Toxic Worship (The Imposters of God, Chapter 1: The Mystery of Idolatry, Part 2)

Sculpture of a Family

Photo by J. Lord, Creative Commons

This is part three of my series on William Stringfellow’s The Imposters of God. You can read my first post on Chapter One and my introduction to the series.

As you recall, Stringfellow pointed out that an idol is anything we use to define ourselves, to give significance to our lives, other than God (of course). All such things – money, family, church, reputation, country – are doomed to fail us, of course.

But did you know that so long as we put them in the place of worship, that we are doomed to fail them?

As Stringfellow put it, “Where idolatrous patriotism is practiced, the vocation of the nation so idolized is destroyed.”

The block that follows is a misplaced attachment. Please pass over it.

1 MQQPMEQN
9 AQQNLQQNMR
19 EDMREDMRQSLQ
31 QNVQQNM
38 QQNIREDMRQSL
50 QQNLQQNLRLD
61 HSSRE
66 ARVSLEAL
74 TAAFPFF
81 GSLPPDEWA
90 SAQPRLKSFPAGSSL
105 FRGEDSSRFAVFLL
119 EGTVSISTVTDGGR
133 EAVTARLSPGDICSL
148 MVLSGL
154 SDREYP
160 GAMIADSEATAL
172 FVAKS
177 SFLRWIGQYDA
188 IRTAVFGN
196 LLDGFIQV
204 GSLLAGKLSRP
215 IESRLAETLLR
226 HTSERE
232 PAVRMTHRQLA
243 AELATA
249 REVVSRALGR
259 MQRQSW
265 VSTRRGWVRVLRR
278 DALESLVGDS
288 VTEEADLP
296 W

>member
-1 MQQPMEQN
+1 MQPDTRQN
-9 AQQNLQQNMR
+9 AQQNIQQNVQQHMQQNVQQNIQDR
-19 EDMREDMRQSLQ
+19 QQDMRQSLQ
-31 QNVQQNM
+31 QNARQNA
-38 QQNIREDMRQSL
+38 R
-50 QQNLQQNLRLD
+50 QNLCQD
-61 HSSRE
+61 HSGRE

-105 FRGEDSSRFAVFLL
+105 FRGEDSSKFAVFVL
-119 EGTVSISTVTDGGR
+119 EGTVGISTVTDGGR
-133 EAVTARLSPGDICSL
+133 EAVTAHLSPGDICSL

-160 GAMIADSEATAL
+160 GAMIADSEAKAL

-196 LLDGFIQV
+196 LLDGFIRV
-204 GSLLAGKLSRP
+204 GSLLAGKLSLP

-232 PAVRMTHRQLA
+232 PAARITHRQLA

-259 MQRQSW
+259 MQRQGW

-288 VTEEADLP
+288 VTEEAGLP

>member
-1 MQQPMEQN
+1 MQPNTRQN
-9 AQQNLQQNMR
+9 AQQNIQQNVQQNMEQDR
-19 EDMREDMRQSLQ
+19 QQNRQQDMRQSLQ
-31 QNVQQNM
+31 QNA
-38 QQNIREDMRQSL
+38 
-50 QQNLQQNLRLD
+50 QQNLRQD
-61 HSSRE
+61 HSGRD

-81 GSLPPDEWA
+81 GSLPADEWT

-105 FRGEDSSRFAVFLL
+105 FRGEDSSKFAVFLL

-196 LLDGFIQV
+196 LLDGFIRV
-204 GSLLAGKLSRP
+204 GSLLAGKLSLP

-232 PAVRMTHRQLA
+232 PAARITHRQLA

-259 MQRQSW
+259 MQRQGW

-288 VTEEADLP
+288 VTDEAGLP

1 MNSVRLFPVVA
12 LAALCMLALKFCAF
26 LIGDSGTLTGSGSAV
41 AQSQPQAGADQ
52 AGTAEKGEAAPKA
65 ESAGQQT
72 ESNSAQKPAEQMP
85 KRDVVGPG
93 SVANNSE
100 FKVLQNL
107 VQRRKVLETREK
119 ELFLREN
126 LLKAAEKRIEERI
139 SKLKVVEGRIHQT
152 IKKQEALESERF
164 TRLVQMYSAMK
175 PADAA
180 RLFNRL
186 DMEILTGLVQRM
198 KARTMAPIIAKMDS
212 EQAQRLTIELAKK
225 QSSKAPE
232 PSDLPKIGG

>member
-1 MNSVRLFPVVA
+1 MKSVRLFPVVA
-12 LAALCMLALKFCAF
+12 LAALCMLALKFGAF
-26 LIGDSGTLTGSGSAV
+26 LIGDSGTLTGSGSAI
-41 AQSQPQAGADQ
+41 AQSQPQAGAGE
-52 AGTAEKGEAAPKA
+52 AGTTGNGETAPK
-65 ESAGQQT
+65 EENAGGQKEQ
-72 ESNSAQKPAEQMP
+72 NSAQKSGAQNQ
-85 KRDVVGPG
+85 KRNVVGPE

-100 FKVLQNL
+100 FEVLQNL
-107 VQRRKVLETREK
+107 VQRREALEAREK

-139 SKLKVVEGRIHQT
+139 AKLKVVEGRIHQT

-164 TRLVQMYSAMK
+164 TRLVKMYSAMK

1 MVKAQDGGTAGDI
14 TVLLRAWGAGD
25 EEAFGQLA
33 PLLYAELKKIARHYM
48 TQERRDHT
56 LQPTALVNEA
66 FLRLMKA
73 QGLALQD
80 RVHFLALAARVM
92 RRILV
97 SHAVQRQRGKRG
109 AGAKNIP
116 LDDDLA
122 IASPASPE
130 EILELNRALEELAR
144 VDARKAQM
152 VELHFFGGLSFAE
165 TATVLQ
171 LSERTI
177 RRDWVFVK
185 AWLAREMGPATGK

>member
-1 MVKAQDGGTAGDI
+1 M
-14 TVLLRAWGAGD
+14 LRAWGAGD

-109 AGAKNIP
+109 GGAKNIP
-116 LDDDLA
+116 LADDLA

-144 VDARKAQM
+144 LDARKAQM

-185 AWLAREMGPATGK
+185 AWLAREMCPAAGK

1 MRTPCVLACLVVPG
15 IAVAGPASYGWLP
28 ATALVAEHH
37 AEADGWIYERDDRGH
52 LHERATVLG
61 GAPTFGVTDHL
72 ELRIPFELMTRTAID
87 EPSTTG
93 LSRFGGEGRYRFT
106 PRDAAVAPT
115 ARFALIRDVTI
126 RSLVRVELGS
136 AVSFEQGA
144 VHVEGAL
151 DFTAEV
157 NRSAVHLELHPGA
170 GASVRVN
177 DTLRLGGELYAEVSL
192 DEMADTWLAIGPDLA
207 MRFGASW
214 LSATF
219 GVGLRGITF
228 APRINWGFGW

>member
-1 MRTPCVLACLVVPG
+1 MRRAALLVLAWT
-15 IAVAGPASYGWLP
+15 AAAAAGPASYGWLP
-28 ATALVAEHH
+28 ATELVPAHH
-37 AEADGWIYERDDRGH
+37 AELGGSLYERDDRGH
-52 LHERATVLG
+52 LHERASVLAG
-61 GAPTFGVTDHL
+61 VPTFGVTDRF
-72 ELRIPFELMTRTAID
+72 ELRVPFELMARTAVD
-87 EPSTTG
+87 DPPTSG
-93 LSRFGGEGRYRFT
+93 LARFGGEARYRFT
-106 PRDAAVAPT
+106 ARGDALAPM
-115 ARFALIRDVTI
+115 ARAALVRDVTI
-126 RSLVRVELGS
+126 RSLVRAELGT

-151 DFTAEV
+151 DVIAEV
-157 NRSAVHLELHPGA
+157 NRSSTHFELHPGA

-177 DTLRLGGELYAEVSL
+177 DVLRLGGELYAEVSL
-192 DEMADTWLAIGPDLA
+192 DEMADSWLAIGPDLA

How far from the lofty ideals of civil rights and democracy have the super-patriots (with their super PATRIOT Acts) taken us?

I’m old enough to remember when torture and indefinite detention were things the bad guys did, not things two successive openly Christian Presidents would undertake, to the applause of their mostly openly Christian supporters.

“When the family is idolized, the members of the family are enslaved.” (Stringfellow). How many times have we seen parents living vicariously through their children? Whether Tiger Moms pushing their kids into depression  or washed-up high school quarterbacks and homecoming queens reliving their youth, it never ends well.

I’m reminded of the controlling mother from C.S. Lewis’s The Great Divorce, who’d rather have her son with her in hell than leave him in heaven.

Even within our churches, the extreme focus on the family has left the unmarried feeling unwanted. It’s made us political animals, white-flighting our way into the “best” schools.

It’s led us to forget that the Apostles who spread the Gospel to the known world were themselves single, and that they focused not on their families, but on the Gospel.